Security

This covers basic security for protocols you’re serving via Channels and helpers that we provide.

WebSockets

WebSockets start out life as a HTTP request, including all the cookies and headers, and so you can use the standard Authentication code in order to grab current sessions and check user IDs.

There is also a risk of cross-site request forgery (CSRF) with WebSockets though, as they can be initiated from any site on the internet to your domain, and will still have the user’s cookies and session from your site. If you serve private data down the socket, you should restrict the sites which are allowed to open sockets to you.

This is done via the channels.security.websocket package, and the two ASGI middlewares it contains, OriginValidator and AllowedHostsOriginValidator.

OriginValidator lets you restrict the valid options for the Origin header that is sent with every WebSocket to say where it comes from. Just wrap it around your WebSocket application code like this, and pass it a list of valid domains as the second argument:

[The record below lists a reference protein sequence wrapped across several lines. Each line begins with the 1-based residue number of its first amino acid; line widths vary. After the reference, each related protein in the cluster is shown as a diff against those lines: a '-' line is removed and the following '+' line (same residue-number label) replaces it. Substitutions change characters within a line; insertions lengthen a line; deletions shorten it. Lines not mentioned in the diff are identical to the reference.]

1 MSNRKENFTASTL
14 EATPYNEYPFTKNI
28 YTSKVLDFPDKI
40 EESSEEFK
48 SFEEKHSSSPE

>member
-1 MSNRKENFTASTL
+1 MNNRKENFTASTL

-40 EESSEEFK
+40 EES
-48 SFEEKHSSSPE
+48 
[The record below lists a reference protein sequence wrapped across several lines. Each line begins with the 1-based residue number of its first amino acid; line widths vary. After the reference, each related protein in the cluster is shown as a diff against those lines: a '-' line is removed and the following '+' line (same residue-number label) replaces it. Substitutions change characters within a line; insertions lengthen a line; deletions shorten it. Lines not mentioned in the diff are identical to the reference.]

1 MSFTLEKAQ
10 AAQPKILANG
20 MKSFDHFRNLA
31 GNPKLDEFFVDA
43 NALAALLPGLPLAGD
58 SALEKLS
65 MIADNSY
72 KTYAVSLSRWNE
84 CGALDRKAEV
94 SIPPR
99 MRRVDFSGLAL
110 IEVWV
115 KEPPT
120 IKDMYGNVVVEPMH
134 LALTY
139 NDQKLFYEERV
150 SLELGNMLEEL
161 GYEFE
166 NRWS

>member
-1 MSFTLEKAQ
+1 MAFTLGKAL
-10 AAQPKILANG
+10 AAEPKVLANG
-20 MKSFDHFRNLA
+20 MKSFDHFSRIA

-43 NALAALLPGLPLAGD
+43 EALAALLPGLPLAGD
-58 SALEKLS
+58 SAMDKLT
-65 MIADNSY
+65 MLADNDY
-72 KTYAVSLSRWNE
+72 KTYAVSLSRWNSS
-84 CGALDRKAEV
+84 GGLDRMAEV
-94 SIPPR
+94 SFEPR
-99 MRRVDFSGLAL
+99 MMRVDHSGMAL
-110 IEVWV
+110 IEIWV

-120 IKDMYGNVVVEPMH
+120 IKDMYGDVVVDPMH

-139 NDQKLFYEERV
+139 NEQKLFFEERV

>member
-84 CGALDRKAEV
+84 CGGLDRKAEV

from channels.security.websocket import OriginValidator

application = ProtocolTypeRouter({

    "websocket": OriginValidator(
        AuthMiddlewareStack(
            URLRouter([
                ...
            ])
        ),
        ["goodsite.com", "*.goodsite.com"],
    ),
})

Often, the set of domains you want to restrict to is the same as the Django ALLOWED_HOSTS setting, which performs a similar security check for the Host header, and so AllowedHostsOriginValidator lets you use this setting without having to re-declare the list:

from channels.security.websocket import AllowedHostsOriginValidator

application = ProtocolTypeRouter({

    "websocket": AllowedHostsOriginValidator(
        AuthMiddlewareStack(
            URLRouter([
                ...
            ])
        ),
    ),
})

AllowedHostsOriginValidator will also automatically allow local connections through if the site is in DEBUG mode, much like Django’s host validation.